“Well, on a day like this I took the squad and I took off for Nukiki because that’s what we were told we should do. So, when we pulled into Nukiki, it was darker than hell. You couldn’t see anything. Well, when I woke up the next morning and we’d been sleeping with a whole company of Japanese and didn’t even know it. Talk about being scared, it was something. I got up and here was the Japanese from here out to the street out here, so we had a firefight there.
“I had to whack him (Japanese soldier), and then about the time our boats were coming back to pick us up and it just happened about the same time that we seen these Japs that these boats pulled up. So I told my troops. ‘Bring them in’ because they were going to bypass us. We went out and got them to come in and I told the guys to take off.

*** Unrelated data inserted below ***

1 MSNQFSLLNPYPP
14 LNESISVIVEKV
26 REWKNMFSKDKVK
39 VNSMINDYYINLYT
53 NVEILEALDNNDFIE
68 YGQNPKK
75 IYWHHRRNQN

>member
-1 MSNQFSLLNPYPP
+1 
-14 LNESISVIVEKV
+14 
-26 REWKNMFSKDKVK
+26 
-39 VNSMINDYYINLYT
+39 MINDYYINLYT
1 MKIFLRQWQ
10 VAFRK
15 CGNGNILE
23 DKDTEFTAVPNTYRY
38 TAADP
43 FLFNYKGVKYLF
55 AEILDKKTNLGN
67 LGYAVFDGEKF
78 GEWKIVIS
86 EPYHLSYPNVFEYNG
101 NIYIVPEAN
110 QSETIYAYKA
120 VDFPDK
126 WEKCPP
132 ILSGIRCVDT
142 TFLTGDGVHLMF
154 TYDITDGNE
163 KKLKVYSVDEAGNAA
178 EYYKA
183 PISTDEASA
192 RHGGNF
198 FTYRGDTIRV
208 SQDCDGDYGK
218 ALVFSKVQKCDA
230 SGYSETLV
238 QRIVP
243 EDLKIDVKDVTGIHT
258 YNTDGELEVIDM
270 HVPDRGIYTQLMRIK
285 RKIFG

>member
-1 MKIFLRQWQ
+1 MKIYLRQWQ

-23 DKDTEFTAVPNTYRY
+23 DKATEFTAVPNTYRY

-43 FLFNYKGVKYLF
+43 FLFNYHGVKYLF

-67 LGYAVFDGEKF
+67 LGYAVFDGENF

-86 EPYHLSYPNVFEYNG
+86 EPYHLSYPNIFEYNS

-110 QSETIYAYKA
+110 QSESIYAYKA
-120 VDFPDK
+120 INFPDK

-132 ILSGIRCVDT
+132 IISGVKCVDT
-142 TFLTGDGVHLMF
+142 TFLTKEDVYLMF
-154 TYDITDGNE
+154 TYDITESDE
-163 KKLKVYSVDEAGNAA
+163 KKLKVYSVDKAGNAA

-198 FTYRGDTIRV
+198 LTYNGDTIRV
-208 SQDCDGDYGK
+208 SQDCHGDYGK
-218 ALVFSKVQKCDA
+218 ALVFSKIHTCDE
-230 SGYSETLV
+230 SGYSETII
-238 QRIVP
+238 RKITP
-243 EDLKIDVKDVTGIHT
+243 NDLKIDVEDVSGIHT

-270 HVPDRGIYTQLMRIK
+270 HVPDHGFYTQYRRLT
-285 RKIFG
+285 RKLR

“Well, we started another firefight and it was quite a thing. We got out of there, and Colonel Krulak got the PT boats coming in and everything else because the Japs were doing everything we wanted them to do because we got them on the conversion. We left there that night. We left booby-traps and went down to Lavella Vella.”
Siefke said the Japanese were ruthless, killing not only villagers, but also using dead American soldiers for public display.
“Going up that trail to Nukiki there were about five dogs coming back with their tails between their legs and I thought, ‘Jeesh that’s funny. What are those dogs coming down here like that for?” Well, that Japs in that village had gotten in there ahead of us and there were only dogs left in there. All of those Japs, after we had the firefight, took off down the island. We went back up to tell Krulak about the Japs then, and there were about four or five barges — they came in at Moli Point, so then we had drawn them in and my lieutenant, Sam Johnson — they captured him and tied him to a tree and used him for bayonet practice.”